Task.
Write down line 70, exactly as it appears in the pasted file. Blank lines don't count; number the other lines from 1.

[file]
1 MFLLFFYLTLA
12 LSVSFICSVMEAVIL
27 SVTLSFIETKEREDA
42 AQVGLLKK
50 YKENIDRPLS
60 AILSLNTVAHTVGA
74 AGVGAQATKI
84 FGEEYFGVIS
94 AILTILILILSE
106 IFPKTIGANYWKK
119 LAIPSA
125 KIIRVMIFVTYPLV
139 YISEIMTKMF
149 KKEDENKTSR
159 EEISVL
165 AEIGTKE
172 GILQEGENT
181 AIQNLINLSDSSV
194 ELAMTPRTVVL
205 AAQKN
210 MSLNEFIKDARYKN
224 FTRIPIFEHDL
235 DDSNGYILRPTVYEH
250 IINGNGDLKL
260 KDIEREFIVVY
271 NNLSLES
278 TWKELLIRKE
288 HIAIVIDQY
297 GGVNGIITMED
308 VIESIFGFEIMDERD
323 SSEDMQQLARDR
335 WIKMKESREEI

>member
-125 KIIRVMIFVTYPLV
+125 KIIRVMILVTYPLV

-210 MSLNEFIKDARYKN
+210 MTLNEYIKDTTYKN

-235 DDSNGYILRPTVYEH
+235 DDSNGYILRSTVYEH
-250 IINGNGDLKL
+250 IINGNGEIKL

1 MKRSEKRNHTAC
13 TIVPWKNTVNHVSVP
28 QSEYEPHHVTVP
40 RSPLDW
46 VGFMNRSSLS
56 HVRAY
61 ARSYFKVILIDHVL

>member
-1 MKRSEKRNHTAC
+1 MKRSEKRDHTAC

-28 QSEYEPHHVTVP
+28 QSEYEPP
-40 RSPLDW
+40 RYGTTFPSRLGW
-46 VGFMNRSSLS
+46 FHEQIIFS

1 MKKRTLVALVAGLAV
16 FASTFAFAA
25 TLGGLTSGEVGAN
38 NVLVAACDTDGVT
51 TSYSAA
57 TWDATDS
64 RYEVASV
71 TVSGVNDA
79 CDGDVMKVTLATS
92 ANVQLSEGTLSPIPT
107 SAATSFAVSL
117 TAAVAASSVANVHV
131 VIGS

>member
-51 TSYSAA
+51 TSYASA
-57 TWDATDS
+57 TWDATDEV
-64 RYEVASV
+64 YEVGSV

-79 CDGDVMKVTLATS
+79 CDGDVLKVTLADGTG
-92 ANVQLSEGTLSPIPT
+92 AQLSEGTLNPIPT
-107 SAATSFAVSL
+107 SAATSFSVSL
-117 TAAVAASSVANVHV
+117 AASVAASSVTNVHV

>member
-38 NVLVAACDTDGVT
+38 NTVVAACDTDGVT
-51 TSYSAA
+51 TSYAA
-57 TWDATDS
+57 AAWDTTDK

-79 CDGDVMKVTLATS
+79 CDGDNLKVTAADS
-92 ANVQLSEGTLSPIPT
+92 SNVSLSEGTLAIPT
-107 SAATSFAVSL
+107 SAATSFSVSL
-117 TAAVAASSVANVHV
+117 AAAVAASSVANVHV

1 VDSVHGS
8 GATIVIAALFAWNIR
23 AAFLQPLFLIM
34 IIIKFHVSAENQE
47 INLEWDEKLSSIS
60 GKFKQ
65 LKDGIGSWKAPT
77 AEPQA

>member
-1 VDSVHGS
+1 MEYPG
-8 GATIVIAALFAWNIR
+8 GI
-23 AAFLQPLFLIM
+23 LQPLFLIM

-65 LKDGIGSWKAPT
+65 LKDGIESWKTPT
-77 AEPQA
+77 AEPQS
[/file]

131 VIGS